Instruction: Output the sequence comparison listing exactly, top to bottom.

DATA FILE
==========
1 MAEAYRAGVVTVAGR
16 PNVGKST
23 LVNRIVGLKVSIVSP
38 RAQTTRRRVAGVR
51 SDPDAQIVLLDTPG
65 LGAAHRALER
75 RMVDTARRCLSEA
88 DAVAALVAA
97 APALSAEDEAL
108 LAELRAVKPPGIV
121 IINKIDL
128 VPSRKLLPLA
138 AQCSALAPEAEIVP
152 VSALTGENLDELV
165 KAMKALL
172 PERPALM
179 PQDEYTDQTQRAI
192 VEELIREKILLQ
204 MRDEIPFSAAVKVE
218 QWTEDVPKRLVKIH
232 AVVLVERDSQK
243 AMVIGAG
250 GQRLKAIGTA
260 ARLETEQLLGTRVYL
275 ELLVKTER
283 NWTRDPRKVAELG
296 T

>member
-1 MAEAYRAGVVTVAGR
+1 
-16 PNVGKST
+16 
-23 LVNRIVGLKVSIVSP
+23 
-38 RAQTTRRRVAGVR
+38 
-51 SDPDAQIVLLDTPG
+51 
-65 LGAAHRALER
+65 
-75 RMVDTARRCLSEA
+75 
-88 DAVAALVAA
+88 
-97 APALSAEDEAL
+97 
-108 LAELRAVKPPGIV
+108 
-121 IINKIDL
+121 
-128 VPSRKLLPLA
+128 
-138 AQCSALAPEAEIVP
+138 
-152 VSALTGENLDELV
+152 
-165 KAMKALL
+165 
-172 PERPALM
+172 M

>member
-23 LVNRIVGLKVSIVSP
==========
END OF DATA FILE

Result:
1 MAEAYRAGVVTVAGR
16 PNVGKST
23 LVNRIVGLKVSIVSP
38 RAQTTRRRVAGVR
51 SDPDAQIVLLDTPG
65 LGAAHRALER
75 RMVDTARRCLSEA
88 DAVAALVAA
97 APALSAEDEAL
108 LAELRAVKPPGIV
121 IINKIDL
128 VPSRKLLPLA
138 AQCSALAPEAEIVP
152 VSALTGENLDELV
165 KAMKALL
172 PERPALM
179 PQDEYTDQTQRAI
192 VEELIREKILLQ
204 MRDEIPFSAAVKVE
218 QWTEDVPKRLVKIH
232 AVVLVERDSQK
243 AMVIGAG
250 GQRLKAIGTA
260 ARLETEQLLGTRVYL
275 ELLVKTER
283 NWTRDPRKVAELG
296 T

>member
-1 MAEAYRAGVVTVAGR
+1 
-16 PNVGKST
+16 
-23 LVNRIVGLKVSIVSP
+23 
-38 RAQTTRRRVAGVR
+38 
-51 SDPDAQIVLLDTPG
+51 
-65 LGAAHRALER
+65 
-75 RMVDTARRCLSEA
+75 
-88 DAVAALVAA
+88 
-97 APALSAEDEAL
+97 
-108 LAELRAVKPPGIV
+108 
-121 IINKIDL
+121 
-128 VPSRKLLPLA
+128 
-138 AQCSALAPEAEIVP
+138 
-152 VSALTGENLDELV
+152 
-165 KAMKALL
+165 
-172 PERPALM
+172 M

>member
-23 LVNRIVGLKVSIVSP